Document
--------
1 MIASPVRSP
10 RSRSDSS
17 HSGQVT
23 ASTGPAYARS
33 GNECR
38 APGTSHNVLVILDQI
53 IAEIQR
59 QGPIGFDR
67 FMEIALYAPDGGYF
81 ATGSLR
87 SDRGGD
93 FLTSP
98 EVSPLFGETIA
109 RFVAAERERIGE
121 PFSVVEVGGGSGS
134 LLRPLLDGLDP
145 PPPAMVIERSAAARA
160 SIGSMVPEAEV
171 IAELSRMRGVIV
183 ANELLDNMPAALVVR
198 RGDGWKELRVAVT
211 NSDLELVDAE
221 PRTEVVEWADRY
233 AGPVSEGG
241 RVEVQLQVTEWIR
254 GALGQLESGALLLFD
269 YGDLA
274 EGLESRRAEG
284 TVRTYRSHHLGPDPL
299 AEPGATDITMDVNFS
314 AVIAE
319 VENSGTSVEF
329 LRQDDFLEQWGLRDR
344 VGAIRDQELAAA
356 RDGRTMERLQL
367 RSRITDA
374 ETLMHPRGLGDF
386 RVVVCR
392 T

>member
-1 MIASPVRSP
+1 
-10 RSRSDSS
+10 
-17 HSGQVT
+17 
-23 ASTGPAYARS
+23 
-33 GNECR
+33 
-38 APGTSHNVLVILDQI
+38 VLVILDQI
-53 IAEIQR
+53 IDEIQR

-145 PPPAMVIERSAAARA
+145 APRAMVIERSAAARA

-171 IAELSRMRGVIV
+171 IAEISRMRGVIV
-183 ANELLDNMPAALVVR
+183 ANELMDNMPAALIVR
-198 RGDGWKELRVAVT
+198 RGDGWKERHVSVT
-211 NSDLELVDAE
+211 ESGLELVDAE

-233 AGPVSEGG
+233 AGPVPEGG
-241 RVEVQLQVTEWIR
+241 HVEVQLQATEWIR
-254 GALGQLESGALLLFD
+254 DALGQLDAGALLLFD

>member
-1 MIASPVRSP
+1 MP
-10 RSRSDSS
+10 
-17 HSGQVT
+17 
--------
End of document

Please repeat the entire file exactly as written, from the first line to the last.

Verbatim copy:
1 MIASPVRSP
10 RSRSDSS
17 HSGQVT
23 ASTGPAYARS
33 GNECR
38 APGTSHNVLVILDQI
53 IAEIQR
59 QGPIGFDR
67 FMEIALYAPDGGYF
81 ATGSLR
87 SDRGGD
93 FLTSP
98 EVSPLFGETIA
109 RFVAAERERIGE
121 PFSVVEVGGGSGS
134 LLRPLLDGLDP
145 PPPAMVIERSAAARA
160 SIGSMVPEAEV
171 IAELSRMRGVIV
183 ANELLDNMPAALVVR
198 RGDGWKELRVAVT
211 NSDLELVDAE
221 PRTEVVEWADRY
233 AGPVSEGG
241 RVEVQLQVTEWIR
254 GALGQLESGALLLFD
269 YGDLA
274 EGLESRRAEG
284 TVRTYRSHHLGPDPL
299 AEPGATDITMDVNFS
314 AVIAE
319 VENSGTSVEF
329 LRQDDFLEQWGLRDR
344 VGAIRDQELAAA
356 RDGRTMERLQL
367 RSRITDA
374 ETLMHPRGLGDF
386 RVVVCR
392 T

>member
-1 MIASPVRSP
+1 
-10 RSRSDSS
+10 
-17 HSGQVT
+17 
-23 ASTGPAYARS
+23 
-33 GNECR
+33 
-38 APGTSHNVLVILDQI
+38 VLVILDQI
-53 IAEIQR
+53 IDEIQR

-145 PPPAMVIERSAAARA
+145 APRAMVIERSAAARA

-171 IAELSRMRGVIV
+171 IAEISRMRGVIV
-183 ANELLDNMPAALVVR
+183 ANELMDNMPAALIVR
-198 RGDGWKELRVAVT
+198 RGDGWKERHVSVT
-211 NSDLELVDAE
+211 ESGLELVDAE

-233 AGPVSEGG
+233 AGPVPEGG
-241 RVEVQLQVTEWIR
+241 HVEVQLQATEWIR
-254 GALGQLESGALLLFD
+254 DALGQLDAGALLLFD

>member
-1 MIASPVRSP
+1 MP
-10 RSRSDSS
+10 
-17 HSGQVT
+17 